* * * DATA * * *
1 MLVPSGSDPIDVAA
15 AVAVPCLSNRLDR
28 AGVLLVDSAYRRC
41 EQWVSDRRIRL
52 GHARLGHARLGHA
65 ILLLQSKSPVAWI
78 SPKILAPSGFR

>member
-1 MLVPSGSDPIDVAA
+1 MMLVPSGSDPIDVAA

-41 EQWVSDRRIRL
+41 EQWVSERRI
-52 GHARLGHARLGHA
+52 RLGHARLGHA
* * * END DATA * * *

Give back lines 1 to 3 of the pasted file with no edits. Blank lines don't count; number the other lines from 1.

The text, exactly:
1 MLVPSGSDPIDVAA
15 AVAVPCLSNRLDR
28 AGVLLVDSAYRRC